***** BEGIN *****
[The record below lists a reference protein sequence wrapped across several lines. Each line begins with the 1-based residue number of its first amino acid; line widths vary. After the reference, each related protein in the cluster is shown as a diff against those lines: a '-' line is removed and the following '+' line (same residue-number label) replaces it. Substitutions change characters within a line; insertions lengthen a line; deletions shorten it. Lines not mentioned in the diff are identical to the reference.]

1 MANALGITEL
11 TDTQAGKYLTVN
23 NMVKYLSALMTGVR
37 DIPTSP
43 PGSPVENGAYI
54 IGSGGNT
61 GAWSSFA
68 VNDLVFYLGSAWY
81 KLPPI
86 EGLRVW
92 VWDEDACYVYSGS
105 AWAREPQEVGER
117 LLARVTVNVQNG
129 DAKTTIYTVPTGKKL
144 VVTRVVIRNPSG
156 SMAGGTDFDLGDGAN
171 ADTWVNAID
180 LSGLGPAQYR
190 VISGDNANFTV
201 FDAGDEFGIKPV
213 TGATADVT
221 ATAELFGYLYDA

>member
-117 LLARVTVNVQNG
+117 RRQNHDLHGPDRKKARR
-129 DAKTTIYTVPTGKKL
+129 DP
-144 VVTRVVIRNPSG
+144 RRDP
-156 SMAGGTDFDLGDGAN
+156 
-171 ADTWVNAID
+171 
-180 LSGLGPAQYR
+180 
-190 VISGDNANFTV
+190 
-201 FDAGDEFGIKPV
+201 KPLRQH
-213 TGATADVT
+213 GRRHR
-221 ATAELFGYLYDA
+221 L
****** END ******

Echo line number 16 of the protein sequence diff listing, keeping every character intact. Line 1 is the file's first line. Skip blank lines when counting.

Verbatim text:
144 VVTRVVIRNPSG